If you want to find a best breathable waterproof jacket you will see that it is not so easy, it depends on the purpose of the jacket. A lot of knowledge and experience is needed in order to find a jacket which will serve the purpose you choose it for.
In one occasion, while I was climbing Lagginhorn (4010 m) in Switzerland, I was wearing a completely waterproof jacket. It was not raining, yet it turned out I was completely wet.
Clearly, it was not breathable enough (if at all), but I knew from previous experience it was waterproof. For normal walking in any rainy situation, it would serve the purpose nicely, but it was obviously not for climbing.
In yet another situation I was in mountains with a friend from Japan, who came with a rather expensive jacket. It performed similarly when we climbed Monte Breva, he was wet, while later in Livigno when he was walking in a heavy rain, it was a perfect choice.
We then asked about this issue a person in a sport shop in Livigno and realized that not every waterproof jacket was for every rain and for any activity. This was a motivation for me to search a bit about this, as this is something that matters when I go climbing. Clothes I do not include into equipment within this site, but having appropriate clothes in mountains is essential.
I. Obviously, there are many ways of categorizing jackets, and the terminology may be confusing. So you will find out that breathable waterproof jackets may be:
- hard shell
- rain shell (or softshell).
Both hard shell and rain shell are waterproof. The difference is in durability and breathability. Hardshell jackets are typically 2.5-layers or more.
Rain-shell jackets are treated by Durable Water Resistant (DWR) coating, and they may be breathable only when they are dry. They become wet when the coating is damaged or dirty. In such situations the normally breathable material will not breathe; vapor coming from inside will condense into liquid.
II. Another way to categorize jackets is with respect to the amount of water they may withstand like:
- very waterproof
- highly waterproof.
Water-resistant jackets are treated with some water-repellent coating, so those belong to rain-shell mentioned above. The water-repellent feature is clearly seen as the water droplets do not stay on the fabric and simply run off. Pros: less expensive than others. Cons: in many cases not very breathable. Coating technology you will see in the North Face HyVent jackets.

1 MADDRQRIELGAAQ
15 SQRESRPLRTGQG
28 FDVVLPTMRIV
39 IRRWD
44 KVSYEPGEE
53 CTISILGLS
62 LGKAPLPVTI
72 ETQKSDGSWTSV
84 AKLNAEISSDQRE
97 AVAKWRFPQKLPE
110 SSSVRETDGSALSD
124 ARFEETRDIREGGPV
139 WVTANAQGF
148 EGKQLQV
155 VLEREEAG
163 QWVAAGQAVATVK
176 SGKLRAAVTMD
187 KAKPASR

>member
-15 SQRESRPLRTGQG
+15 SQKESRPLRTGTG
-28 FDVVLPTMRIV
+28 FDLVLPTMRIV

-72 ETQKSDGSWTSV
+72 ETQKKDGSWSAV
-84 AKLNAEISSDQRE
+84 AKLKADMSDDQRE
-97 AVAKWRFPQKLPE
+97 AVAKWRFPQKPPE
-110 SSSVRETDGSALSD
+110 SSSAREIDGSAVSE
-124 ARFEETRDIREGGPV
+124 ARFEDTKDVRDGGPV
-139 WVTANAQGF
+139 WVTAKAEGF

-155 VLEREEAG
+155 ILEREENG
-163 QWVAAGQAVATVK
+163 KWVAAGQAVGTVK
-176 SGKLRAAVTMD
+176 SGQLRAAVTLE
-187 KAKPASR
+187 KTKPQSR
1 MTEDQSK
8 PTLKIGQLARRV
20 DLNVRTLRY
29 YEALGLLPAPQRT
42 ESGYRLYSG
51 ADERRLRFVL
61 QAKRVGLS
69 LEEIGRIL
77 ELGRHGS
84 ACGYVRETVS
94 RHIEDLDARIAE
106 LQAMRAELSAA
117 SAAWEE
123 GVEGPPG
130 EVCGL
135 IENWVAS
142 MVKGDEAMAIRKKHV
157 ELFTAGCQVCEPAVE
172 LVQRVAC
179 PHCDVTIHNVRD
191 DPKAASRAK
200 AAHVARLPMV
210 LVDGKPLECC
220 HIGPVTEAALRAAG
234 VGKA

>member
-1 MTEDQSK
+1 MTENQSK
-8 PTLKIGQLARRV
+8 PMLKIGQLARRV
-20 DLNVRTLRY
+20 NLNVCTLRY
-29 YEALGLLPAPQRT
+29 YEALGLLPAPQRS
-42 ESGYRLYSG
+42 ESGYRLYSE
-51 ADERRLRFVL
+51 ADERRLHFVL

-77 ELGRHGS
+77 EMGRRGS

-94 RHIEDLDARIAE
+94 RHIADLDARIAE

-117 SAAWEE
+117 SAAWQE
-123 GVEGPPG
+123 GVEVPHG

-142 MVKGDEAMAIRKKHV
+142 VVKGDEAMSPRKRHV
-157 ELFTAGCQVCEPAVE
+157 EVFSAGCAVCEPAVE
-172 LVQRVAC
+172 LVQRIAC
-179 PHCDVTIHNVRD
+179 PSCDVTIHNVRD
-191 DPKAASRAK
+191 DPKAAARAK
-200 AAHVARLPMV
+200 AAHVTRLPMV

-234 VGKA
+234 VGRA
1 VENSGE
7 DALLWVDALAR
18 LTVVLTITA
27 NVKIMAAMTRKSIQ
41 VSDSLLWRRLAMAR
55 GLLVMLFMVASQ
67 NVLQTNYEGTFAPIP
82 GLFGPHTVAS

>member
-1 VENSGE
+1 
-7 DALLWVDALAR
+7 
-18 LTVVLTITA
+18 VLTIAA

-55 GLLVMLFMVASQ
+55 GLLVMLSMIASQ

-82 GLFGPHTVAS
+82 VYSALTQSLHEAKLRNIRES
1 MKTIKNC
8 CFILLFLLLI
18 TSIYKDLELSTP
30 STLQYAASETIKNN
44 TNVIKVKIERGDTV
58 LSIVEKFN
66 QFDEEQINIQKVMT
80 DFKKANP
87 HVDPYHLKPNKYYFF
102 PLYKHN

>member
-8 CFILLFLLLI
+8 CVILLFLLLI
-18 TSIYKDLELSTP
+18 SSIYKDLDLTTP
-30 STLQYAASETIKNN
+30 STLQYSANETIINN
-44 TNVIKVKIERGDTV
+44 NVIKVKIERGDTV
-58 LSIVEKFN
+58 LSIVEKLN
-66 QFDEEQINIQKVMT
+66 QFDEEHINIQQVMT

Jackets with the coating are best suited for: hikers, birders, anglers.
Waterproof jackets (including ‘very’ and ‘highly’) have a breathable laminate membrane; these are thus hard shell ones. Those are typically GORE-TEX®, Marmot MemBrain, and eVent materials. Note also that such jackets are usually treated with the water-repellent coating as well.
Jackets with laminate are for mountaineers, trail runners, cyclists, paddlers, skiers.
III. You may then find the following categorization:
- Breathable (generally suitable for users who are moving and consequently possibly sweating).
- Non-breathable; suitable for anglers, sport or wildlife spectators. A good side of these: less expensive. The bad side: less flexible, and you hear it making some noise when you move.
Here is a video on the eVent membrane demonstrating the feature of breathability:
Generally speaking, breathability is achieved in two manners:
- Mechanical, by hydrophobic porous lamination or coating with pores small enough that water from outside cannot pass. But the vapor water from sweat is much smaller than water droplets and it passes to the outside direction. However, this effect depends on the relative humidity.If you have a Gore-Tex jacket you will not feel good if humidity outside is high, and you might feel much better in an eVent jacket. But a jacket should also be wind-proof, and you might feel much better in a Gore-Tex jacket in mountains, it is rather good from both points of view, as waterproof and windproof.
- Yet another way is chemical by hydrophilic lamination or coating which moves moisture by diffusion. The positively charged water molecule is attracted by negatively charged lamination.The process of breathability is driven by the difference in the heat and humidity on the two sides of the material; the moisture moves towards the dry side. In other words, warm and moist vapor moves to the cold and dry environment outside.
Breathability is expressed through so-called Ret factor R; the lower R the better breathability. For example:
- Non-coated material: R= 2-4
- Gore-Tex Pro 2L-3L, Marmot MemBrain: R=4-6
- Gore-Tex PacLite, PreCip Plus: R=6-8
- Gore-Tex Performance 3L, PreCip, MemBrain 10: R=7-10
- most softshells: R=10-13.
So regarding the R factor, roughly speaking one could follow these suggestions:
- for R=0-6 exceptionally breathable and comfortable for any activity
- for R=6-12 good and comfortable for moderate activity, less good for high activity
- for R above 12, uncomfortable for high activity.